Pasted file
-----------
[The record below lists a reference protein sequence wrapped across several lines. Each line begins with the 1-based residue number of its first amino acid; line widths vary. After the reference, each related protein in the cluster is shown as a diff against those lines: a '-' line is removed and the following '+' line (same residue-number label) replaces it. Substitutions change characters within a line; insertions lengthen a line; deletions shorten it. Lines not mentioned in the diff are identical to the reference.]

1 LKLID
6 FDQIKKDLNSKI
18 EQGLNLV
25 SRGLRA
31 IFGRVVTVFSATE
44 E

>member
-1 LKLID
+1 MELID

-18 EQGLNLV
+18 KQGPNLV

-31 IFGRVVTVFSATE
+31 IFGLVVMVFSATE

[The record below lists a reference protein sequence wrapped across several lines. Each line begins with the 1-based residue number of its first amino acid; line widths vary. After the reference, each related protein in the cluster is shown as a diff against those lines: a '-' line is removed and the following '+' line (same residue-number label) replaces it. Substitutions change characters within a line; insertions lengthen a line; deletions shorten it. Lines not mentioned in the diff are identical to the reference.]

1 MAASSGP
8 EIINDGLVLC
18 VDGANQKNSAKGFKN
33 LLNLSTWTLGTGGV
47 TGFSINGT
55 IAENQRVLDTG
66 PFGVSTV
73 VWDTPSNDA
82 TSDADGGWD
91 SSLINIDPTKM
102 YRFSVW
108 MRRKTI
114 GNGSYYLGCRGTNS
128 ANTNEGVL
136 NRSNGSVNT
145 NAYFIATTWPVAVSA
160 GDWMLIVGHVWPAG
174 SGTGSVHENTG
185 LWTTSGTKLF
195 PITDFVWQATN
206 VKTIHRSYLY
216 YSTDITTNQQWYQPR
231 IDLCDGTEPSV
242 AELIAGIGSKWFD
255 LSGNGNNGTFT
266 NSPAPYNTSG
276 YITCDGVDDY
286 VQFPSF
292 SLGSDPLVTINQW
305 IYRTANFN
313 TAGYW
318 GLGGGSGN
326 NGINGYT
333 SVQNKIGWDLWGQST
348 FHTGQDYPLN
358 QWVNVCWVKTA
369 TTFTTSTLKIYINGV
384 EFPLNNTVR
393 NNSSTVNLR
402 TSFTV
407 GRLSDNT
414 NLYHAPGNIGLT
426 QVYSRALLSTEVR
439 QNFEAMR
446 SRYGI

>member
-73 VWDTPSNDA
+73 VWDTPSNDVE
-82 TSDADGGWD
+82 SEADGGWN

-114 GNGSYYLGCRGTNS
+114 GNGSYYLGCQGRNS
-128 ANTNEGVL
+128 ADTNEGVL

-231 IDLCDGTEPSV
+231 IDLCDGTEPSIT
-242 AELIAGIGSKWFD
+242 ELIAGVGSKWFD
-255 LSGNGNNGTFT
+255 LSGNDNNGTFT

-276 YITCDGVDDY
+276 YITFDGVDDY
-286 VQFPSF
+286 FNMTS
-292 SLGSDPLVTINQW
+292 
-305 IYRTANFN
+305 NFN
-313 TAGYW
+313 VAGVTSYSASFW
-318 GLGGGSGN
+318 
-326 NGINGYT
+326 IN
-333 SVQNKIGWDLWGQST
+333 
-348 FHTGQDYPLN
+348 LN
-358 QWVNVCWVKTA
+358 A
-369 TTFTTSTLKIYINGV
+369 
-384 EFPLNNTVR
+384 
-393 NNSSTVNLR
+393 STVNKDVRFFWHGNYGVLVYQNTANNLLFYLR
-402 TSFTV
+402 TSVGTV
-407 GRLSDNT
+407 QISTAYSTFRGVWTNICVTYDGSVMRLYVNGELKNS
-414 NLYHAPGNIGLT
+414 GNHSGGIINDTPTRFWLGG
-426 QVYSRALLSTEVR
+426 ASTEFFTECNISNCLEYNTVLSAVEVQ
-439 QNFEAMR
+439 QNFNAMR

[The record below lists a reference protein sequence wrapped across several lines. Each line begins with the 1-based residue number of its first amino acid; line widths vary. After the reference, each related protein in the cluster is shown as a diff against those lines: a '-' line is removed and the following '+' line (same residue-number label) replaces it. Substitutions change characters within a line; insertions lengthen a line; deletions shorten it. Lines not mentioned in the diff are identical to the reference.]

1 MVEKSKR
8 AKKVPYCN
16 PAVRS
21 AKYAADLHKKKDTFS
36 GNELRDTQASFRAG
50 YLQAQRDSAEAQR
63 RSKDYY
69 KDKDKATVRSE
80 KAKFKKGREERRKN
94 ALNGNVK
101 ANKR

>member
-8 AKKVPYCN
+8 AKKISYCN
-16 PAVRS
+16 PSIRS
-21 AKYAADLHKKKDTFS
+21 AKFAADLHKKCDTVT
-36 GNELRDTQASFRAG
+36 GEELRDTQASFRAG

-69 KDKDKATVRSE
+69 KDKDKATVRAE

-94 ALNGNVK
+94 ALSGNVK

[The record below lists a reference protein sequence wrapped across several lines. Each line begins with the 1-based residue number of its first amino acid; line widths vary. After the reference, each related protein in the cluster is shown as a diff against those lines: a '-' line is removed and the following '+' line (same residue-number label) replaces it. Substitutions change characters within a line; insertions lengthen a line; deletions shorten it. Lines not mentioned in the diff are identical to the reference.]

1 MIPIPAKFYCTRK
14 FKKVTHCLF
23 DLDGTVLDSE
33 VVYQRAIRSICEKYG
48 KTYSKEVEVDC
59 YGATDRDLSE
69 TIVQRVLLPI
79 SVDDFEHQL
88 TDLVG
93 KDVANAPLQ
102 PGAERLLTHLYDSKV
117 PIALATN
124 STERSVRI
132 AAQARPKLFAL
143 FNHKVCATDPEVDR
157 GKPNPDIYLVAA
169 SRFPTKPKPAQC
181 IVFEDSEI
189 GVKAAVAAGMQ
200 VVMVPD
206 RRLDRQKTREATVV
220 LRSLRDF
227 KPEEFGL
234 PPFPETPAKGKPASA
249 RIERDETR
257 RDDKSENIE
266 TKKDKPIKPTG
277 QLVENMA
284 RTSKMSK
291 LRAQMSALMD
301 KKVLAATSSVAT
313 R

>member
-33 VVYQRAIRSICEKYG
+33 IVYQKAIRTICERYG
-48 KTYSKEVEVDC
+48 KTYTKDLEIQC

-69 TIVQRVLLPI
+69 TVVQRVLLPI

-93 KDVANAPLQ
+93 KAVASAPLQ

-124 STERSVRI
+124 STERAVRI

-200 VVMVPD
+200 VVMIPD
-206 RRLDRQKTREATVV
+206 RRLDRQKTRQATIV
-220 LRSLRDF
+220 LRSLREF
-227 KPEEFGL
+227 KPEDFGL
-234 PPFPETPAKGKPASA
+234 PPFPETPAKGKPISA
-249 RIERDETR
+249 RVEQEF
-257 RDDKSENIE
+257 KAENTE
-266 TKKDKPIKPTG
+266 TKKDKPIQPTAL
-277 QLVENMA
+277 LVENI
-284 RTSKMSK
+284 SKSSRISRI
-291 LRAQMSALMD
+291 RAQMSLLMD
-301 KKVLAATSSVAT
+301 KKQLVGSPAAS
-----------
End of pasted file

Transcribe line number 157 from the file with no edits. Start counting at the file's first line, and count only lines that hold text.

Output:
200 VVMVPD